Fundamental Analysis

EUR/USD Key Resistance Test

EUR/USD Key Resistance Test


EUR/USD continues to struggle with resistance around the 1.1000 level, despite aggressive comments from ECB, which were reiterated in the release of the meeting minutes of the Bank’s latest rate hike.
Headline inflation CPI has continued to fall in both the U.S. and Europe, and this week eurozone inflation CPI fell to 6.9% from last week’s report US CPI of headline inflation of 5.0%. The bigger issue at the moment is core inflation, which has continued to rise in Europe, while it has softened somewhat in the U.S. recently.

The world’s most popular currency pair continues to hold near an important resistance zone with longer-term importance.

I had highlighted this resistance last month when it was about to come back into focus. Within a range of about 100 pips in the EUR/USD pair, extending from about 1.0930 to 1.1033, there are several forms of resistance that form an area of confluence. Three weeks later, this zone has bent but not yet broken through sustainably, and prices are still hovering near the bottom of this zone as of writing.

Along the way a rising wedge has built and this is a formation that’s often tracked with aim of bearish reversals, making the continued resistance test all that much more interesting as the bullish trend in the single currency and the EUR/USD pair remains in-play following a six-month rally.

But – what’s behind the move and perhaps more importantly – what might traders be looking for as that next clue as to whether this breaks out or reverses? I’ll dig deeper after this next chart.

The inflation conundrum

Ideally, central banks raise or lower interest rates in a reasonably orderly fashion. Rate hikes are particularly important in this regard because higher rates create reverberations for the rest of the world to adjust to. Even rate hikes in the U.S. can have an impact on Europe, especially if the ECB doesn’t raise rates as well, because a stronger USD and a relatively weaker euro can fuel inflation in Europe, as we saw in the first half of last year. And if interest rates rise really quickly, the impact on the underlying economy can be drastic while exposing vulnerabilities, as we saw with the recent banking sector scare in the United States, which essentially boiled down to an interest rate risk problem.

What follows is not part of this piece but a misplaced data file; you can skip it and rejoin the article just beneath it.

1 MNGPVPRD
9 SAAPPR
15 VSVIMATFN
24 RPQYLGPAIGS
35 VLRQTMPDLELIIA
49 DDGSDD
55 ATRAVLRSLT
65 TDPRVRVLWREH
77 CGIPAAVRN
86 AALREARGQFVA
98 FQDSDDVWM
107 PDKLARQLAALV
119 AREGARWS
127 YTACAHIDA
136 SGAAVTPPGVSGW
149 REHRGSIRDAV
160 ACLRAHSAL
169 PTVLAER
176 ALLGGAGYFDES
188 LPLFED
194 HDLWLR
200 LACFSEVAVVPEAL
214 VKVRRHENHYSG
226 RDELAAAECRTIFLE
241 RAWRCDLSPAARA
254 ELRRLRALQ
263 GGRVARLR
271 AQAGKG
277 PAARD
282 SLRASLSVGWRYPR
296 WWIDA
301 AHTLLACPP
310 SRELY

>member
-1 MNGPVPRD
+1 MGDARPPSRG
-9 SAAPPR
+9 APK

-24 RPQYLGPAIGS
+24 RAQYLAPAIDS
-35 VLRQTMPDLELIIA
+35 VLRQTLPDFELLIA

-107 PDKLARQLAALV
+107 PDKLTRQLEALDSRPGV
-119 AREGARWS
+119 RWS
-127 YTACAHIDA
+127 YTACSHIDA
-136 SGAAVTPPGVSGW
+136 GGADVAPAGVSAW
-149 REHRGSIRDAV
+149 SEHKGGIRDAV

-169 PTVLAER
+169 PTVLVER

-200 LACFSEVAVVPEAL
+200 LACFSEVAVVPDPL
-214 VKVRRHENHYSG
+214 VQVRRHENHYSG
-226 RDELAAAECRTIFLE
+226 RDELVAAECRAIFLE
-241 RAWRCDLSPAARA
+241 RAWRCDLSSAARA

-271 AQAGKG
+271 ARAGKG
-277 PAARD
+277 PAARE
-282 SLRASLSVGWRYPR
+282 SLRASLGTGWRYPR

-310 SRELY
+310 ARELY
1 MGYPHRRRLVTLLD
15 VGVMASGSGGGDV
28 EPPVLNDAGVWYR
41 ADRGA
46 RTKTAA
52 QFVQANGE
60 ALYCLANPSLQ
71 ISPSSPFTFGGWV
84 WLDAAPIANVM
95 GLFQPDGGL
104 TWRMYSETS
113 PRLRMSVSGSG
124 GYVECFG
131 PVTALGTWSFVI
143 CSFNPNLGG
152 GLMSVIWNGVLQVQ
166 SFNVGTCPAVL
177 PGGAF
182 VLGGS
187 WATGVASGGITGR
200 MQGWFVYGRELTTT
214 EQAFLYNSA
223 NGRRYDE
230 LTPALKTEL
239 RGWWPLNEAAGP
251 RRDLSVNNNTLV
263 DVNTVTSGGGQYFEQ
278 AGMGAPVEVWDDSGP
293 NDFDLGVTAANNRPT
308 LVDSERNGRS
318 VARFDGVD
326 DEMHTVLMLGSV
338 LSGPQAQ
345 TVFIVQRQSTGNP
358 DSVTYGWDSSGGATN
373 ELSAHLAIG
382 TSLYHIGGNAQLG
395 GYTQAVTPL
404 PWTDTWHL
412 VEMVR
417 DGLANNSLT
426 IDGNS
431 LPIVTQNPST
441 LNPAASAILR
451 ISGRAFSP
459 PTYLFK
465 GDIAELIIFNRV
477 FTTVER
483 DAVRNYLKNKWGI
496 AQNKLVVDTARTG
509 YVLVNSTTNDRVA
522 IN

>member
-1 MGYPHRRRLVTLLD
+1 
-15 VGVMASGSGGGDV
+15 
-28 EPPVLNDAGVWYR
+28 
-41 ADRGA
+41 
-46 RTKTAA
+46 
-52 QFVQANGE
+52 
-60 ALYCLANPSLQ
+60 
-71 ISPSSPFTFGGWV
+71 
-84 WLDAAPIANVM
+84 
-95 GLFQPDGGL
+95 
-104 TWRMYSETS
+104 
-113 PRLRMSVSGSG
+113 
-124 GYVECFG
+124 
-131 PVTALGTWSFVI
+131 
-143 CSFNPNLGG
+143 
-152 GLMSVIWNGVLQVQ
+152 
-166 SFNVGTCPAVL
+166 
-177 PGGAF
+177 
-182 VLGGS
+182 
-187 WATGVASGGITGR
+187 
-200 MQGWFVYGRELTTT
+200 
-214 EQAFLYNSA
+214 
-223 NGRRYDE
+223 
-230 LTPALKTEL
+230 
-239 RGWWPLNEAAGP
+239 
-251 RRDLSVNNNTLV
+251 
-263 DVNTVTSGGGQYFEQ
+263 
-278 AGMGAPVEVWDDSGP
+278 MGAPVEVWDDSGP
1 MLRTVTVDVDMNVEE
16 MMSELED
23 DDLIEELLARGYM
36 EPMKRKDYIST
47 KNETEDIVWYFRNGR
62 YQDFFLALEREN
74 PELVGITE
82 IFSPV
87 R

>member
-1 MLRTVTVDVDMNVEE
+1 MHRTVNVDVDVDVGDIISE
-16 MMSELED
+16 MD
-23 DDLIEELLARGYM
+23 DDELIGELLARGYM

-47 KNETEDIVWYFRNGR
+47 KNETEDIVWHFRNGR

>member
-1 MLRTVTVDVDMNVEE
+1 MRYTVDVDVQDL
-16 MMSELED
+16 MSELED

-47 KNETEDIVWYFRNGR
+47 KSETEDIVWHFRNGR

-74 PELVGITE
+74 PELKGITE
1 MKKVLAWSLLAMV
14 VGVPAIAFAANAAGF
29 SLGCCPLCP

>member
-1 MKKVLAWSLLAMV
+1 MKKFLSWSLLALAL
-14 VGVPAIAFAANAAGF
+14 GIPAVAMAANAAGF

When inflation is high, the central bank has little choice but to address it, as high inflation can lead to even higher inflation, which was evident again last year in the United States. In the first half of last year, when the Fed had already begun to raise interest rates, inflation continued to rise until it finally reached 9.1% in July, the current high for the cycle CPI. At some point, the problem becomes unsustainable with only a 25 basis point increase, as the United States learned in the 1970s, and this explains why the Fed pursued such an aggressive tightening policy last June with the first 75 basis point rate hike in decades.

However, looking at the data a bit more closely and focusing instead on the core CPI, which excludes food and energy – a data point considered by both the Fed and ECB – things aren’t so clear-cut.

The core CPI index rose last month in both the U.S. and Europe. In the U.S., this was the first such increase since last October. In Europe, by contrast, the core CPI index has now risen for the 14th month in a row, and in only one case was the data point unchanged from the previous month.

So for the ECB website, the core CPI rate remains a concern, as this data point has yet to weaken. Last month, the CPI core rate in Europe surpassed that of the U.S. for the first time since February 2021, when both were at 1.4%.

EUR/USD on the rise

At this point, the fundamentals, based on both central bank hints and data, may argue for a continued strong euro. However, from the chart above, it appears that the bulls haven’t been able to push far above the 1.1000 level as there have been two different resistance levels in recent months, the most recent of which has helped to form the pattern of a rising wedge that is often followed with a bearish reversal in mind.

In such a situation, there is also the potential for a ‘topping’ scenario. This could be the case if there is a breakout that brings a new high with a test of the 1.1100 level or higher, followed by a quick reversal. This is similar to what happened on February 2 with the 1.1000 and 1.1033 levels in EUR/USD. The big question for the trend continuation is whether buyers can be found to support a new high, or whether a rise to a new resistance level will bring enough sellers to the table to ultimately change the shape of the trend.

A shorter-term look at EUR/USD and the 1.0909 level remains crucial for short-term strategies, as this is the recent high-low. Should the pair break below it, the support side of the rising wedge would also be tested, further opening the door for reversal.